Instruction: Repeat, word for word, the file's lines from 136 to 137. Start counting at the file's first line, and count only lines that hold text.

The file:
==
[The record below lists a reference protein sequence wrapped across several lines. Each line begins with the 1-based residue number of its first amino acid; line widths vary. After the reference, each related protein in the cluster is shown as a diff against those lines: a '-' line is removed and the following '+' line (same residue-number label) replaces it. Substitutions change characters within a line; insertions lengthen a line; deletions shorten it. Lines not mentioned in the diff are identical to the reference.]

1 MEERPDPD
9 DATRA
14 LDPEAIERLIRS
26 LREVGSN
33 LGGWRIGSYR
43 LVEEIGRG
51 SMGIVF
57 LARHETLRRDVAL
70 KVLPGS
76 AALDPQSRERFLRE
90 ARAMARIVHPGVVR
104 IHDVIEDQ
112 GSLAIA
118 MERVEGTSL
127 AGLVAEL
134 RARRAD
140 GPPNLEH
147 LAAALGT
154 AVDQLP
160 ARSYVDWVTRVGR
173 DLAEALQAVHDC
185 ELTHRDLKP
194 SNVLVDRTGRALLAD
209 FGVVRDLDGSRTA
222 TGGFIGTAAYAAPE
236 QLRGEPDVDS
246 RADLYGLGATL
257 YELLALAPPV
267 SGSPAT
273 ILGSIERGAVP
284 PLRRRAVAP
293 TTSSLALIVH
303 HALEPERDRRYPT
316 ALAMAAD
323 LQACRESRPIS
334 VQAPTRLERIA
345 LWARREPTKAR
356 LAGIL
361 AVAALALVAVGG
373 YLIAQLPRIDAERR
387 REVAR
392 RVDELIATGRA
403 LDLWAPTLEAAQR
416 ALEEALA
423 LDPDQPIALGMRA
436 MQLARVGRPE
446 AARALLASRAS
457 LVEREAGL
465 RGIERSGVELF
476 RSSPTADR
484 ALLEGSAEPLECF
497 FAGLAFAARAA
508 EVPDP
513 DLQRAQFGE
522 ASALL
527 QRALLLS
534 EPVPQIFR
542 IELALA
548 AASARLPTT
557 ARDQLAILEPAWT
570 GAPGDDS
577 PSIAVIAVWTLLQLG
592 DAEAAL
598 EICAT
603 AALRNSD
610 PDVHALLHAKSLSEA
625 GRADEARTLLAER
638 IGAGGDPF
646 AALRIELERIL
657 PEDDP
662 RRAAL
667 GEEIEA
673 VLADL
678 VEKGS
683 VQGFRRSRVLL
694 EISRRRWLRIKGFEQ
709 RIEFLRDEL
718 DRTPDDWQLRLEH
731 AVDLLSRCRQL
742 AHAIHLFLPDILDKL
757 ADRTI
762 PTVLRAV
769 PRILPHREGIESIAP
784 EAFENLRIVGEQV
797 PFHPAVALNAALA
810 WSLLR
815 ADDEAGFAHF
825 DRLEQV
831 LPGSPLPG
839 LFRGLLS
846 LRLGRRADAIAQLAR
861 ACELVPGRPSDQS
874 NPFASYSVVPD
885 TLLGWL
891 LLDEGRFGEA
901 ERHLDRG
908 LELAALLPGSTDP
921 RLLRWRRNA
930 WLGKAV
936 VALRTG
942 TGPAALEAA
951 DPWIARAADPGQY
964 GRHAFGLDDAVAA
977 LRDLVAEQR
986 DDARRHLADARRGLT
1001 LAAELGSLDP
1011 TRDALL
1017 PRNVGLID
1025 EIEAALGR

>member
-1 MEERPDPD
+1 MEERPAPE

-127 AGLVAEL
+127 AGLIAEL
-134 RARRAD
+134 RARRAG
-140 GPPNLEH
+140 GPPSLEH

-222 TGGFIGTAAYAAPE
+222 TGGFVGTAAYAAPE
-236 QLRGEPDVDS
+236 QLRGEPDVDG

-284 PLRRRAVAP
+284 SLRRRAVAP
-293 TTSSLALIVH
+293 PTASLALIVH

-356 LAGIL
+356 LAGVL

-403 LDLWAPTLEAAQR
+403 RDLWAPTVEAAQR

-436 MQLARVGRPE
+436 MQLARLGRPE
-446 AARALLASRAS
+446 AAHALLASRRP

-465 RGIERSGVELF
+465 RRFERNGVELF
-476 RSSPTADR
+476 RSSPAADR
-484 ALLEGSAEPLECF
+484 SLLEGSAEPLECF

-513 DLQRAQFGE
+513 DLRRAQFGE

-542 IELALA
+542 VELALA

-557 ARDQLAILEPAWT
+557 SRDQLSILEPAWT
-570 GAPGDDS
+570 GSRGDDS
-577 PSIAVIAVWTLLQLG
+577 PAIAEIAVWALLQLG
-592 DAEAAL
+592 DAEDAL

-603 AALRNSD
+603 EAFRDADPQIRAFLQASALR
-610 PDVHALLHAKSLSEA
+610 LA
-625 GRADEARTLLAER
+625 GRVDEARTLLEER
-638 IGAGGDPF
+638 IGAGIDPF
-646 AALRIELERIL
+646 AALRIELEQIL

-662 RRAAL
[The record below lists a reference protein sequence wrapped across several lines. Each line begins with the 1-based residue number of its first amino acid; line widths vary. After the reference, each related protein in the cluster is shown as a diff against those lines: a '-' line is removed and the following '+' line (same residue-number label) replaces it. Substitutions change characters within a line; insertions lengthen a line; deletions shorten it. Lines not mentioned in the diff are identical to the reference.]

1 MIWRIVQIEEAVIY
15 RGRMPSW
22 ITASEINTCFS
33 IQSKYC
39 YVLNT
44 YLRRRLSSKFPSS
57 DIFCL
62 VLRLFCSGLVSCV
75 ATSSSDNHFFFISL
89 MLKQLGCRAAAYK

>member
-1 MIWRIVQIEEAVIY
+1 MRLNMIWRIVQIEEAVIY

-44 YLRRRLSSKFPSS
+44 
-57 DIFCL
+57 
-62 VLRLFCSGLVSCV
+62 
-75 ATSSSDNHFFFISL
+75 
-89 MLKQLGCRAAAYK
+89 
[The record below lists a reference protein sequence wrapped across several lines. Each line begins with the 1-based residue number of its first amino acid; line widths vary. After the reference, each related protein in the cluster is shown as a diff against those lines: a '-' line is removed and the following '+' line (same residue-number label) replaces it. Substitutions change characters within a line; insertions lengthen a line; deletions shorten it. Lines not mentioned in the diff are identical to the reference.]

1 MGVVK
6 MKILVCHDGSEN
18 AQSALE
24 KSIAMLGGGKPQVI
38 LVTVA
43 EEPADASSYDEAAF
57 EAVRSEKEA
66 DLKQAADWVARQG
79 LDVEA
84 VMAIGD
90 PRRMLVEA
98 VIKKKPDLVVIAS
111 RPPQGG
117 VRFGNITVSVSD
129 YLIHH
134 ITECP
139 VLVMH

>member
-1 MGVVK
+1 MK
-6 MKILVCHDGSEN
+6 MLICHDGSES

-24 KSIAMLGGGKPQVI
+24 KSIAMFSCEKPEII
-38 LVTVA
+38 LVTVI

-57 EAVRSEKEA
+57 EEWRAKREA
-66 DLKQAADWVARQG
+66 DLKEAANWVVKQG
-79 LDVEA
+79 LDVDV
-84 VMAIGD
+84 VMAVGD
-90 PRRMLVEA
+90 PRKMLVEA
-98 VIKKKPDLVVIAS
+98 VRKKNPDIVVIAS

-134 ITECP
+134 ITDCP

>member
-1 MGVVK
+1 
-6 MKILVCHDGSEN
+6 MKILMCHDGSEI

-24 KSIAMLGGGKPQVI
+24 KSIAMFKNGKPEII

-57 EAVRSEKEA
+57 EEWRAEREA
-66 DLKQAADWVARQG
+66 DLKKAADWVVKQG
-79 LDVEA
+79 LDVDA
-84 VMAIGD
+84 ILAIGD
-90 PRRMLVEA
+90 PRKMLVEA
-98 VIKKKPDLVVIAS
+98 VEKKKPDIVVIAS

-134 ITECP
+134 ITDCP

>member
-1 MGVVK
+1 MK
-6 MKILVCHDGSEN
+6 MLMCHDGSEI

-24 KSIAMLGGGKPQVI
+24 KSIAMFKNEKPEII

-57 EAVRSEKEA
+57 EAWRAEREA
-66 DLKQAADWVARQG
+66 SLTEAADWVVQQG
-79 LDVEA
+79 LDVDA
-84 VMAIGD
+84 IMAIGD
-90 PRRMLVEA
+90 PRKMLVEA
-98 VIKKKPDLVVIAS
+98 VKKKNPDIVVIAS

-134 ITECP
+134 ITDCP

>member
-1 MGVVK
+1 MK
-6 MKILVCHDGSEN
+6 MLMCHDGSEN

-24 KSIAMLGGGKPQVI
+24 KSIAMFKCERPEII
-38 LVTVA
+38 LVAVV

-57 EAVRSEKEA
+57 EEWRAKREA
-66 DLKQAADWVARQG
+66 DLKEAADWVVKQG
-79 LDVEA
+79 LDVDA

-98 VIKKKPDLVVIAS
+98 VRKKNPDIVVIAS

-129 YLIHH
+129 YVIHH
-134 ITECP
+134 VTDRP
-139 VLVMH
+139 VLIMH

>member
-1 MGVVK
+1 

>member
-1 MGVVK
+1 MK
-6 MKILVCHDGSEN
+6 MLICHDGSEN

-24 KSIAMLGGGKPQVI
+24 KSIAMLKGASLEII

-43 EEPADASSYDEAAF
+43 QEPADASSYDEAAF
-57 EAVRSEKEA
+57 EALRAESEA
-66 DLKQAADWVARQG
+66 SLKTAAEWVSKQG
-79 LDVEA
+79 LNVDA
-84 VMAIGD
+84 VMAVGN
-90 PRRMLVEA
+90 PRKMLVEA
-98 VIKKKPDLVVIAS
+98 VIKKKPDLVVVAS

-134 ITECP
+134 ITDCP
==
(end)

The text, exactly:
-465 RGIERSGVELF
+465 RRFERNGVELF